clock menu more-arrow no yes mobile

Filed under:

New Blue, Jabrill Peppers

Michigan has landed the number two player in the nation and one of the most exciting corner prospects in the last few years, and one of the most hyped players to don the maize and blue in a long time. How good could he be? DGDestroys has your answer.


Jabrill Peppers, listed at 6'1, 205ish, just committed to Michigan in a press conference announcing his intentions. He becomes the 10th commitment in the class, and the first defensive back. He also represents the highest rated Michigan commit to this point, with Da'Shawn Hand likely being the only one who could challenge that.

To give you an idea of a career track, I'll cover the careers of other 247 composite Top 10 CBs over the years..although they're few and far between.

-->2013: Vernon Hargreaves, Florida. Obviously, he hasn't had much of a chance to make an impact yet. If you ever watched him play, though, you wouldn't bet against him.

-->2008: Patrick Peterson, LSU. One of the most prolific defenders and kick returners in the college football in recent history, Peterson went on to be drafted by the Cardinals with the 5th overall pick in the 2011 draft. He's already been to the Pro Bowl twice in his NFL career.

--> 2007: Eric Berry, Tennessee. A similarly electric player, Berry is largely recognized to be one of the best players in Tennessee's history. The man who won the Thorpe Award just a year before Peterson would also be drafted 5th overall, this time to the Chiefs. He has also cashed in 2 Pro Bowl seasons so far.

-->2004: Ted Ginn Jr, Ohio State. Switched to WR, and well you all know what he did in college.

So not a bad group to be in, eh? By average only, Peppers would be the 3rd best of the group, sitting behind Ginn and Berry. That's right, the 3rd best CB in the history of the recruiting rankings.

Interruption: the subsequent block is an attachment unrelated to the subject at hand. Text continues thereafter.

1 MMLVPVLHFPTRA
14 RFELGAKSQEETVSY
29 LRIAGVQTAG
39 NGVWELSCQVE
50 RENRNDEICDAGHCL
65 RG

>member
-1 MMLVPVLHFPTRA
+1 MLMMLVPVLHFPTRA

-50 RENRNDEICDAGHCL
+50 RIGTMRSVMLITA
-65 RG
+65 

Here's the good news; take Hargreaves out of their for his youth and the bare minimum is an All-American career. Here's the better news; Peppers is never going to let himself settle for 'just an All-American career'. Goals-Peppers has them. And boy are they lofty.

"I definitely want the ball in my hands," Peppers said. "My goal is to win the Heisman as a true freshman. People laugh when I say that, but that's my goal. It is not a dream because a goal is something that you can actually achieve. That's my goal - to win the Heisman as a freshman. I definitely want the ball in my hands, punt return, kick return, even if they allow me to play some offense, I'm all for it."

Kids will say things when newspaper microphones are stuck in their face. In this case, however, lofty expectations--and the work ethic to back them up--come standard. Lots of kids work hard, though, right? I mean, what makes Peppers special?

Well, Peppers hasn't had your average high schooler's life. When he was just 7 years old, his dad was sent off to prison and has spent most of Jabrill's life there. Then, in 2010, Peppers' older brother was shot and killed in Newark at the age of 20, leaving just Jabrill and his mom. Perhaps the most incredible thing about his entire persona is the way he has chosen to respond to repeated tragedy.